Early detection of Parkinson’s: A promising new AI tool

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Parkinson’s disease is a neurodegenerative disorder that affects movement.

It currently has no cure and is typically diagnosed when physical symptoms such as hand tremors become noticeable.

However, scientists from UNSW Sydney and Boston University have recently made a significant stride towards the early detection of Parkinson’s disease, potentially years before these symptoms appear.

Using AI to Uncover Disease Biomarkers

In a study published in ACS Central Science, the researchers describe how they used machine learning – a form of artificial intelligence – to study biomarkers, or biological indicators of disease, in patients’ blood samples.

The team studied blood samples from healthy individuals, focusing particularly on 39 people who later developed Parkinson’s disease.

They ran a machine learning program over datasets that contained extensive information about metabolites, which are the chemical compounds our bodies produce when we break down food, drugs, or other substances.

CRANK-MS: A New Machine Learning Tool

The team developed a machine learning tool named CRANK-MS (Classification and Ranking Analysis using Neural network generates Knowledge from Mass Spectrometry) to analyze the metabolites.

Unlike traditional statistical approaches that focus on specific molecules, CRANK-MS takes into account the relationships between different metabolites, allowing a more comprehensive understanding of the body’s biochemical processes.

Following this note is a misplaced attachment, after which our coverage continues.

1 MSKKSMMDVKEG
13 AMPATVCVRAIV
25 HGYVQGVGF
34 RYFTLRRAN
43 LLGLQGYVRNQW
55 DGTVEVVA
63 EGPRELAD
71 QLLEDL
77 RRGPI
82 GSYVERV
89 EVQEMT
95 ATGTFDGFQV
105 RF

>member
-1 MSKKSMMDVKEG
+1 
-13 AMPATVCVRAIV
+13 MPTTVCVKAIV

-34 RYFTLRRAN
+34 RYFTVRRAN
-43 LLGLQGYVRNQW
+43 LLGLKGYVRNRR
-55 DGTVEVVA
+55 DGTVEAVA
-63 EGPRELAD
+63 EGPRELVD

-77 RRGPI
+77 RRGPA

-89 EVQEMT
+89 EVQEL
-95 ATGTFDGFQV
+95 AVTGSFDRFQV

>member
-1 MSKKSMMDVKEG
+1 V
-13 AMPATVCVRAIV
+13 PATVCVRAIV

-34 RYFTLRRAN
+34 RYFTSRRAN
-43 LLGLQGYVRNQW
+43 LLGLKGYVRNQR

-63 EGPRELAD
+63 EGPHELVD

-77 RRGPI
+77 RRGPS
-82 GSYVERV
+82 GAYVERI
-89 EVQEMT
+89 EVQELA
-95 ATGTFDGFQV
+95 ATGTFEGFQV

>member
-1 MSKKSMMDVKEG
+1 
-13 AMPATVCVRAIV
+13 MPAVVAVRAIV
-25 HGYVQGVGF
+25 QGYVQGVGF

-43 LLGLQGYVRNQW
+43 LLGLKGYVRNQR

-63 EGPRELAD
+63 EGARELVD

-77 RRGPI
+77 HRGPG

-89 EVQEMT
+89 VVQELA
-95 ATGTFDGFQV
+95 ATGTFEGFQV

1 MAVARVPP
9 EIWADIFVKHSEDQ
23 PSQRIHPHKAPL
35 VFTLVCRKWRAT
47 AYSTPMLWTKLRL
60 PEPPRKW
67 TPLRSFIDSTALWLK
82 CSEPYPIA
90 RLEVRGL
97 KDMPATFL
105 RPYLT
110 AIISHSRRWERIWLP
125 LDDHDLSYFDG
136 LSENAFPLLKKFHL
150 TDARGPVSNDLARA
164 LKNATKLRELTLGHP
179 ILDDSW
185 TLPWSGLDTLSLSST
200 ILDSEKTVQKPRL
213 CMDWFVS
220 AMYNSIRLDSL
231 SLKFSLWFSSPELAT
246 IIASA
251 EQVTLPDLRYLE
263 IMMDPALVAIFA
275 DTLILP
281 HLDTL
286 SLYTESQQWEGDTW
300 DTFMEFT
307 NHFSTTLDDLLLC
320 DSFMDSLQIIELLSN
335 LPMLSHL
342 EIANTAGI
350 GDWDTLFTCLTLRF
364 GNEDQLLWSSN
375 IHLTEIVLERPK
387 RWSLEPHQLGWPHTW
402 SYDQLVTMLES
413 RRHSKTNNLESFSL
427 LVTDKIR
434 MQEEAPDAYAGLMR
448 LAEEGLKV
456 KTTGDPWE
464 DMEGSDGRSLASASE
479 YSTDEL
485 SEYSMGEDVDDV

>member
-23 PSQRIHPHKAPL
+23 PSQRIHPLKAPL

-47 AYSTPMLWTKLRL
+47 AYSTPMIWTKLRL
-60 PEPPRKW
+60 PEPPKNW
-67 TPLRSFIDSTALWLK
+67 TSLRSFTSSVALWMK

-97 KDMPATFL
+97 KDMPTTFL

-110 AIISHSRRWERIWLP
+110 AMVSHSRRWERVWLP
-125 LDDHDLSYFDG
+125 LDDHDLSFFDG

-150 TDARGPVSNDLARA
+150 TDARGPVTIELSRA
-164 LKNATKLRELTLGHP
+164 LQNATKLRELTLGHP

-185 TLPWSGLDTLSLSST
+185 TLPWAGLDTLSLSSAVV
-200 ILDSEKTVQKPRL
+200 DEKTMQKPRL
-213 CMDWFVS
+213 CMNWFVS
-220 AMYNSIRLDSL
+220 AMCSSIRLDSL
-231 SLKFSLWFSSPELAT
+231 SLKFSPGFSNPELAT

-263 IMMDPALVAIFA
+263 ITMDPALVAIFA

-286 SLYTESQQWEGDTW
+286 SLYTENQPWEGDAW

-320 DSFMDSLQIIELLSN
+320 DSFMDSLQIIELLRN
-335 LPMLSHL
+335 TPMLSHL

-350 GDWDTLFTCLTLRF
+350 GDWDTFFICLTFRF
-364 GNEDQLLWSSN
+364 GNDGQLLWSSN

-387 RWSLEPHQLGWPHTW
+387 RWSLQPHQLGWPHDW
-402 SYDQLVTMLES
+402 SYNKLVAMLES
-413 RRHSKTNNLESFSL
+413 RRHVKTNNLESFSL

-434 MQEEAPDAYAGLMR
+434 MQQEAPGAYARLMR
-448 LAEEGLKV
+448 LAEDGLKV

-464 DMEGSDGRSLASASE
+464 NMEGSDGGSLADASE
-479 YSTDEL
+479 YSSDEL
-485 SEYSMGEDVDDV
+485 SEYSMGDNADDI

The researchers fed all the available data into CRANK-MS without initially reducing the number of chemical features, as is commonly done in other machine learning applications.

This approach enabled them to identify critical metabolites and determine their role in predicting the onset of Parkinson’s disease.

Implications for Parkinson’s Disease Diagnosis

Current methods for diagnosing Parkinson’s disease are limited to observing physical symptoms.

However, atypical symptoms such as sleep disorders and apathy can present decades before the motor symptoms of Parkinson’s disease appear.

This is where CRANK-MS could be a game-changer. The tool could be used early on, at the first sign of these atypical symptoms, to identify the risk of developing Parkinson’s disease in the future.

In the limited cohort examined for this study, the results were promising. CRANK-MS was able to analyze chemicals in blood samples to detect Parkinson’s disease with an impressive accuracy of up to 96 percent.

Dietary Habits and Parkinson’s Disease

The study also uncovered interesting findings regarding the diet of individuals who later developed Parkinson’s disease.

For instance, lower concentrations of triterpenoids, a known neuroprotectant found in foods such as apples, olives, and tomatoes, were found in the blood of those who later developed Parkinson’s disease.

Future studies could explore whether a diet rich in these foods could offer natural protection against the disease.

Another intriguing discovery was the presence of polyfluorinated alkyl substances (PFAS), which are industrial chemicals, in people who later developed Parkinson’s.

This finding suggests a possible link between exposure to certain chemicals and the onset of the disease.

A Tool Available for All

CRANK-MS is publicly available for any researchers interested in using machine learning for disease diagnosis using metabolomics data.

The tool’s design makes it fit for various applications and can generate results in less than 10 minutes on a regular laptop.

This is just one example of how AI can improve disease diagnosis and monitoring, potentially paving the way for early detection and better management of various diseases.

If you care about Parkinson’s disease, please read studies about Vitamin E that may help prevent Parkinson’s, and Vitamin D could benefit people with Parkinson’s.

For more information about brain health, please see recent studies about new way to treat Parkinson’s disease, and results showing flavonoid-rich foods could improve survival in Parkinson’s disease.

The study was published in ACS Central Science.

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